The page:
• Set priorities about what has to be done today and what can wait until tomorrow. Plan your time.
  • Say no to extra commitments that you do not have time to do.
  • Simplify your life. If possible, reduce your financial dependence on others.
  • Schedule stressful events within your control, such as elective surgery.

Control attitudes

How farm/ranch family members view situations is a key factor in creating or eliminating unwanted stress.

  • See the big picture: “I’m glad that tire blew out here rather than on that next hill.”
  • List all the stresses you now have. Identify those you can change; accept the ones you cannot change.
  • Shift your focus from worrying to problem solving.
  • Think about how to turn your challenges into opportunity.
  • Notice what you have accomplished rather than what you failed to do.
  • Set realistic goals and expectations daily. Give up trying to be perfect.

Control responses

  • Focus on relaxing your body and mind. Whether you are walking, driving or phoning, do it slowly and relax. Keep only that muscle tension necessary to accomplish the task.
  • Tune in to your body. Notice any early signs of stress and let them go.
  • Take care of your body. Exercise regularly and eat well-balanced meals. Limit your intake of stimulants such as coffee, sodas and tea.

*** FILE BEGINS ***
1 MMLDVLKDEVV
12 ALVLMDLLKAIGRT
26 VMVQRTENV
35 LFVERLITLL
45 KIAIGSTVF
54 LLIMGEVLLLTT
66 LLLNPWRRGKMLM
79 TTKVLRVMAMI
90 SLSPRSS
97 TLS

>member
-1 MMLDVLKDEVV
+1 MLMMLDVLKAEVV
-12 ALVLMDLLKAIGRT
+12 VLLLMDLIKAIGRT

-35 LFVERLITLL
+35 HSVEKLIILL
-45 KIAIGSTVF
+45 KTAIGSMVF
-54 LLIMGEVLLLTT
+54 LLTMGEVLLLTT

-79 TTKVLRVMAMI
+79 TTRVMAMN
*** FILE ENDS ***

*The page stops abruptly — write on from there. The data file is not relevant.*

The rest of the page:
• Avoid smoking cigarettes, using alcohol or other drugs, or using tranquilizers or sleeping pills.
  • If your health allows, tense and then relax each part of your body from toes to head, one part at a time.
  • Shake away tension as you work by vigorously shaking each of your limbs.
  • Take a break. Climb down from your tractor and do a favorite exercise.
  • Take three deep breaths – slowly, easily. Let go of unnecessary stress.
  • Stop to reflect or daydream for 10 minutes. Close your eyes and take a short mental vacation to a place you really enjoy. See the sights; hear the sounds; smell the smells. Enjoy. Then go back to work feeling refreshed.
  • Think positive thoughts: “I can and will succeed.”
  • Look for the humor in things that you do.
  • Balance your work and your play. Do both well.
  • Find someone with whom you can talk about your worries and frustrations.
  • Seek help when you need it. There are times when all of us can benefit from professional help or support.
  • Unwind before bedtime. Do stretching exercises, listen to soothing music, practice rewinding deeply, and be thankful for any blessings received today. Then sleep well.

Farm/ranch family members can manage their stress well – even during planting and harvesting. The key is to be flexible and to maintain a balanced lifestyle. Make time daily to take care of yourself, for your work is vital to all of us.

Reprinted from University of Kentucky College of Agriculture Cooperative Extension Leaflet 284

Robert J. Fetsch, Professor and Extension Specialist, Department of Human Development and Family Studies, Colorado State University, Fort Collins, CO 80523